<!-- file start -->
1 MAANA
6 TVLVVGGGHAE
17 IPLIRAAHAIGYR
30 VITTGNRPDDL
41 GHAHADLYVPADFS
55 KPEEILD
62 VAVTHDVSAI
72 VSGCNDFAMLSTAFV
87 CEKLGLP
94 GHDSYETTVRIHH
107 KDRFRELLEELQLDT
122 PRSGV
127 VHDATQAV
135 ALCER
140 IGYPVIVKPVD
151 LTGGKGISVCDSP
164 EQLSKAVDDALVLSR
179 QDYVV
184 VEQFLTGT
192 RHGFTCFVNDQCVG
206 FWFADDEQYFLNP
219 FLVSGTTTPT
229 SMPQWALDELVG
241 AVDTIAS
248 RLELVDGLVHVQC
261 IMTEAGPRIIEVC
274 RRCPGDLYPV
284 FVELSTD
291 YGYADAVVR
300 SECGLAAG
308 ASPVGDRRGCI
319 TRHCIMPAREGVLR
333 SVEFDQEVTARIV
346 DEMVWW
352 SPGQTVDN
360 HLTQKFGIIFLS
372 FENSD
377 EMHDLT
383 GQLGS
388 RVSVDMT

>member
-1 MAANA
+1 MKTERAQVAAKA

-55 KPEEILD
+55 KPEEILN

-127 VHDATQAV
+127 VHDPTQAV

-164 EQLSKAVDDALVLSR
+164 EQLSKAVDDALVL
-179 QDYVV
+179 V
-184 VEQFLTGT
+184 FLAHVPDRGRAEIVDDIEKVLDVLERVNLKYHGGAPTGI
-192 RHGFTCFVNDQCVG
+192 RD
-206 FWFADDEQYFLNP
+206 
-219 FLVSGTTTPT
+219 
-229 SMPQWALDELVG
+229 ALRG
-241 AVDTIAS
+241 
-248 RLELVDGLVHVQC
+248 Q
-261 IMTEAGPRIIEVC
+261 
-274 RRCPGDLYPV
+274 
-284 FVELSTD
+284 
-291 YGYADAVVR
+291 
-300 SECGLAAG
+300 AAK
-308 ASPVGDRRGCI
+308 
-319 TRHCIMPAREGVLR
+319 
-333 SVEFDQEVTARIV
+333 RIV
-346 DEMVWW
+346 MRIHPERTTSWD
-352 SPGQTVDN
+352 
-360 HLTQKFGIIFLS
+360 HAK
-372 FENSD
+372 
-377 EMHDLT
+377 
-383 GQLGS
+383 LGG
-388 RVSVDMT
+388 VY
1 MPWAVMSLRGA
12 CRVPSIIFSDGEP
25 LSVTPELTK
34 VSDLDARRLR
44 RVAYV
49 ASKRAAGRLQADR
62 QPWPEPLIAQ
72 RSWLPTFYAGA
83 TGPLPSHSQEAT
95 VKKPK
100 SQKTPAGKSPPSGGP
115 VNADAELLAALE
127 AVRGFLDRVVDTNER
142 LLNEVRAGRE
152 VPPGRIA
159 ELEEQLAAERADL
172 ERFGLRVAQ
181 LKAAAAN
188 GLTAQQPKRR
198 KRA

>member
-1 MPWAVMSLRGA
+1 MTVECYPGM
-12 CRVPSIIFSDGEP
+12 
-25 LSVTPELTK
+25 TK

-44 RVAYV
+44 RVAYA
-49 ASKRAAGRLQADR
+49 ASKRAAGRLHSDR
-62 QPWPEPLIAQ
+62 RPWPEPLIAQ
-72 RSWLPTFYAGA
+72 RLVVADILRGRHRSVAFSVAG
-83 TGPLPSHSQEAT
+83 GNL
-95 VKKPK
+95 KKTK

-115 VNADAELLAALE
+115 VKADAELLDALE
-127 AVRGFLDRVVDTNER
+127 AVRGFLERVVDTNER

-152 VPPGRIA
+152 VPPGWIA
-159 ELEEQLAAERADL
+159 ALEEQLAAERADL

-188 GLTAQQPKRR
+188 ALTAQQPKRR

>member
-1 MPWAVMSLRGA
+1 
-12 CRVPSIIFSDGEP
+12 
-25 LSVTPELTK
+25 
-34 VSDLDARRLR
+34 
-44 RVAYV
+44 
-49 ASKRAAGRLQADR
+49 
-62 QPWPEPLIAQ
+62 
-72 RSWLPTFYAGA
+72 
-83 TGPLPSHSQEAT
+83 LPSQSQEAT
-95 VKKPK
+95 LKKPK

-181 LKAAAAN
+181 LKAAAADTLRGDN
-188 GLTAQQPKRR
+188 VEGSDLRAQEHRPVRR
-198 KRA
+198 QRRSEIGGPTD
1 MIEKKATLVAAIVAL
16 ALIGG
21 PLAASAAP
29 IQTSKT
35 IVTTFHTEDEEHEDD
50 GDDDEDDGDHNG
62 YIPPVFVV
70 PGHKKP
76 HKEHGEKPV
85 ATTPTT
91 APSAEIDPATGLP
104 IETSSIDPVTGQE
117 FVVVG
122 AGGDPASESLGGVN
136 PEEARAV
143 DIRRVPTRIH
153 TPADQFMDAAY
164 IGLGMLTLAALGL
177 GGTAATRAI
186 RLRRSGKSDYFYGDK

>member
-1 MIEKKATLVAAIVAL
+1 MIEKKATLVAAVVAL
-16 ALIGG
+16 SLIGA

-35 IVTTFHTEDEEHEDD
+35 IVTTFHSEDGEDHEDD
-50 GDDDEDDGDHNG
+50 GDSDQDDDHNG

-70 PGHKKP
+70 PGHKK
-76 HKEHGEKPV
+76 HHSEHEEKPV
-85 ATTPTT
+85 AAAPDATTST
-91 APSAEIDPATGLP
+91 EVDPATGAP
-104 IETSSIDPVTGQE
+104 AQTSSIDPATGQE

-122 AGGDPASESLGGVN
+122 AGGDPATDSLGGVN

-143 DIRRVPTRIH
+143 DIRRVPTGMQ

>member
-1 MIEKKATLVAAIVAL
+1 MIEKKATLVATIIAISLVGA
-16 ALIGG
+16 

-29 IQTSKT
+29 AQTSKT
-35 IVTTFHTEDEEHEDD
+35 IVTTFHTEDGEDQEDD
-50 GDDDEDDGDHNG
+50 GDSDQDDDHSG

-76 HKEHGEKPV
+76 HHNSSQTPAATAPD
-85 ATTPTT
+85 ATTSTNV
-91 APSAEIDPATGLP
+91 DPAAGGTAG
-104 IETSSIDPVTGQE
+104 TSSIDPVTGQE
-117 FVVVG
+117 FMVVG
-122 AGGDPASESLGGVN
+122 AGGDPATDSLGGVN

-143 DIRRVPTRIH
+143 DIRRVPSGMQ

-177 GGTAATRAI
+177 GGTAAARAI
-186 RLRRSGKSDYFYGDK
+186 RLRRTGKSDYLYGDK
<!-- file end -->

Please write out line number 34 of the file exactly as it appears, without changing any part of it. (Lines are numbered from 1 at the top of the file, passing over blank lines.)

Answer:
346 DEMVWW